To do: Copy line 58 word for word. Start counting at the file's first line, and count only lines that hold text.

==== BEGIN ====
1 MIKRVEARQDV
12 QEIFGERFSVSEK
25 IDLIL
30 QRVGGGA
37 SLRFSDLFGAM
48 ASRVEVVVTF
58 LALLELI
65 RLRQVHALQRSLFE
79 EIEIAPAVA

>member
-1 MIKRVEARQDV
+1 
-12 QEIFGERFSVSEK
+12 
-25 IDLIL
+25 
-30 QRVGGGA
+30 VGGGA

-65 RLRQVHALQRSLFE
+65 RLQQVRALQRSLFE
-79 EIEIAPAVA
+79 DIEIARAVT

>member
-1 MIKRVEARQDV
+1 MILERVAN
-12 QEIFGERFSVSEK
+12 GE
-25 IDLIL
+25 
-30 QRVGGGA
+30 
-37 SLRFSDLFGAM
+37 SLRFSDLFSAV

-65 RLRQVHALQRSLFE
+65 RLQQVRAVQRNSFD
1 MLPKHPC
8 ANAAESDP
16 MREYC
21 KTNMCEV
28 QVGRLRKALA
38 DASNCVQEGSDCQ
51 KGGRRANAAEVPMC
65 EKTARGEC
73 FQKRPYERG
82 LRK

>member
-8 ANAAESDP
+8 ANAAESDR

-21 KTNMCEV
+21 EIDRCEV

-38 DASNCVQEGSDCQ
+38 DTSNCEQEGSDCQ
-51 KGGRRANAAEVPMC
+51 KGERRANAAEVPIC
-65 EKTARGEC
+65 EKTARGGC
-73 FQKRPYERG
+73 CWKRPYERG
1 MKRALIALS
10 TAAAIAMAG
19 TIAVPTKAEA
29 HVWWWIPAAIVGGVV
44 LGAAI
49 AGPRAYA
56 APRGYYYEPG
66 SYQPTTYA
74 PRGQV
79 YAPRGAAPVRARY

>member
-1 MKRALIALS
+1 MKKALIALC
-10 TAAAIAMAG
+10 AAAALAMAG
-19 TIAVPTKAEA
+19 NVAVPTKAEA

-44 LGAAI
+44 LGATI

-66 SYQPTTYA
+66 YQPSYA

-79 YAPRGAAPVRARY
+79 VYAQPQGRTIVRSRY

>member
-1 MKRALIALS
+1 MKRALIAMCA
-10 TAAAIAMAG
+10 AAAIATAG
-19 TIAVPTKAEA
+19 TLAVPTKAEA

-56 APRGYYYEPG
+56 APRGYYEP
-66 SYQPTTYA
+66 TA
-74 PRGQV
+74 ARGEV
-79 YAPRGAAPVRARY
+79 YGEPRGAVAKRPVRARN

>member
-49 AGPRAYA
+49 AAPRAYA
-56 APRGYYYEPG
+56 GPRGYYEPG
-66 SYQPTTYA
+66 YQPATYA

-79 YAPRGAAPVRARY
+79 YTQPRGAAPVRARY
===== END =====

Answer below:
+73 CWKRPYERG